While working on a project, I decided to create a database class to manage my DB connection. I started looking for the best practice to do that, which is usually either a static class or a singleton pattern class. Answers I've found, such as:


When to use a Singleton and when to use a static class

Favor the singleton approach over the static one, for mostly understandable reasons (easier to make thread-safe, easier to make use of OOP features, easier to test...), but one reason I can't understand is that static classes shouldn't have any kind of state. Could someone explain the reason behind that?

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    Why do you think a singleton or a static class would be a good solution or the best practice?
    Commented Dec 10, 2016 at 19:28
  • I have one DB connection and I want it to be a shared resource accessible from multiple parts of my application. Honestly, static or singleton were the most intuitive solutions that made good sense to me. If you have some other suggestions I'd be happy to hear them :) I am using C# btw Commented Dec 10, 2016 at 19:33
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    Dependency Injection. Inversion of Control. Commented Dec 10, 2016 at 19:41
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    The question is more likely: Why global states are evil?.
    – Laiv
    Commented Dec 10, 2016 at 20:07

1 Answer 1


Why shouldn't a static class have an internal state?

Because, in the context you're linking to, not having internal state is the DEFINITION of a static class.

Here static class doesn't mean static class. It means java.lang.Math. That's a final class full of static methods.

Now that our vocabulary is clear...

@Doval Why shouldn't it? – Aviv Cohn Apr 10 '14 at 14:02


@Prog Because you're just using global variables in disguise. All parts of your application that make any calls to the static class are now invisibly dependent on each other, and any parts of your application that are dependent on those parts are now indirectly dependent as well, and so on. Mutable state is already a bad idea if you can avoid it. Global mutable state is just a bad idea. – Doval Apr 10 '14 at 14:05

So why

Favor the singleton approach over the static one

Because Murphy was an optimist. You say you only have one DB resource now but suppose that changes?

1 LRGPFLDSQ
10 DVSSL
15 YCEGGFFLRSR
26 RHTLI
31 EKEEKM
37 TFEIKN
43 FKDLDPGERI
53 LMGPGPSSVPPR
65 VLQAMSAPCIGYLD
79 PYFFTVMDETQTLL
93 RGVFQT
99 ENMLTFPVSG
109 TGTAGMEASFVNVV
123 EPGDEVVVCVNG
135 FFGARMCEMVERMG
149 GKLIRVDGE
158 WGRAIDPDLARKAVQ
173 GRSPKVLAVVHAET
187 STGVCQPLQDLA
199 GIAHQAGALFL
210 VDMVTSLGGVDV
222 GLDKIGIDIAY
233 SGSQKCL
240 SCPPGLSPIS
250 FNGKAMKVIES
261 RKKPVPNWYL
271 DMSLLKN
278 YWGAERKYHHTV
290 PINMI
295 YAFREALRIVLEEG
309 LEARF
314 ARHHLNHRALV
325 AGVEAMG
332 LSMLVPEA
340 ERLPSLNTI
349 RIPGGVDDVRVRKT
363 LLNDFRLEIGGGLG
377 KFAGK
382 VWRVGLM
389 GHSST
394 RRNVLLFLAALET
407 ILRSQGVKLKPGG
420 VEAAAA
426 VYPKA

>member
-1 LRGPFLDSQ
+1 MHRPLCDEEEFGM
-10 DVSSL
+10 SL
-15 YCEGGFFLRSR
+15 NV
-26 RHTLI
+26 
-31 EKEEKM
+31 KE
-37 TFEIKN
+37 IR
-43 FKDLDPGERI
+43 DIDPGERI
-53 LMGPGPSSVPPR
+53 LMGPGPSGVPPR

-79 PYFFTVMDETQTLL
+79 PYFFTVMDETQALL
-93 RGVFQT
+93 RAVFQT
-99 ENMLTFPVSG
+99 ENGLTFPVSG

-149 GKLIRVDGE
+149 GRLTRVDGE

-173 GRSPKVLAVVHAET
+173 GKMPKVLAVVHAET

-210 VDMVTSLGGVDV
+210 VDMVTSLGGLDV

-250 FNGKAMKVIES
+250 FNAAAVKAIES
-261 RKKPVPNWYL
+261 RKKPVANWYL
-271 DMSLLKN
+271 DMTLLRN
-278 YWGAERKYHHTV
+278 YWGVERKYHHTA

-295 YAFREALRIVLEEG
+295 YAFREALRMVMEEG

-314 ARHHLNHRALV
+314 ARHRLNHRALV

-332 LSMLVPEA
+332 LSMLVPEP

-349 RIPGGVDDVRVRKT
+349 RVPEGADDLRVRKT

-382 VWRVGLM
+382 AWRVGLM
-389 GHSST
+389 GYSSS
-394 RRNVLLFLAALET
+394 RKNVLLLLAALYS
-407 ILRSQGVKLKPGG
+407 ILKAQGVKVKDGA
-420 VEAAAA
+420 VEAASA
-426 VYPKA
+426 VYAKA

Designing around the idea that there will only ever be one of anything is forgetting why we solve some problems with keyboards, not soldering irons.

I favor the immutable instance approach (I can't bring myself to say singleton because the GoF singleton pattern is so so so not optimal) because shared mutable state is the real sin.

Give me a way to get an immutable instance that points to the DB resource you want me to talk to and I'll talk to it. Whether it talks to your 1st or 2nd DB resource is none of my business.

That's dependency injection. Counting the number of of DB resources is now a problem pushed out into construction. From there you could push it out to configuration if you wish.

Now I'll admit I'm biased. You don't have to use DI. You can use singleton. Here's a well considered article a comparing Singleton vs Dependency Injection.

I'll jump to the summery:

  1. If a dependency is ambient, meaning that it is used by many classes and/or multiple layers, use Singleton.
  2. Otherwise, inject it to the dependent classes using the Dependency Injection pattern.

Which I love because it lets me simply say this: don't write code that puts your DB in case 1.

  • If I want to use a Singleton, I just relabel it as a “Service Locator” that happens to have a default implementation. That is a viable (and quite widespread) dependency injection technique, though I prefer more explicit techniques like constructor injection. BTW, the GoF note the advantage that “The [singleton] pattern makes it easy to change your mind and allow more than one instance” – once you've already encapsulated the global mutable state, it becomes easier to turn it into local state.
    – amon
    Commented Dec 10, 2016 at 20:46
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    @amon Service locator is a dependency injection technique? No. No it's not. At best it lets you follow Inversion of control for everything it locates, just not itself. A dependency on the locator gets spread everywhere the need for dependencies that needed locating were located. If you're going to fill my house with garbage I guess it's better if it's one kind of garbage but I'd rather decide for myself what to put in my house. Commented Dec 10, 2016 at 21:08
  • Thank you, I hadn't realised that dependency injection is a specific term that only describes particular subset of dependency management techniques. I'm not entirely sure why you think service locators are so unconditionally more terrible than their alternatives (no IoC technique is completely transparent), but that is a discussion for another place.
    – amon
    Commented Dec 10, 2016 at 21:43
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    You're welcome. My reason is the same as Fowlers. I like it when I can look at a class and not be able to tell how it gets it's dependencies. I'd rather the class didn't know. Always be careful of what you let a class know about. Commented Dec 10, 2016 at 21:49
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    As additional argument, class-level mutable state and globally visible singletons are forms of ambient authority, whereas the dependency injection approach does not require ambient authority and thus is compatible with the object capability model. This applies to the Service Locator as well; it too can be a form of ambient authority. The aspects that make understanding security tractable in the object capability model make understanding one's code easier. Commented Dec 11, 2016 at 21:15

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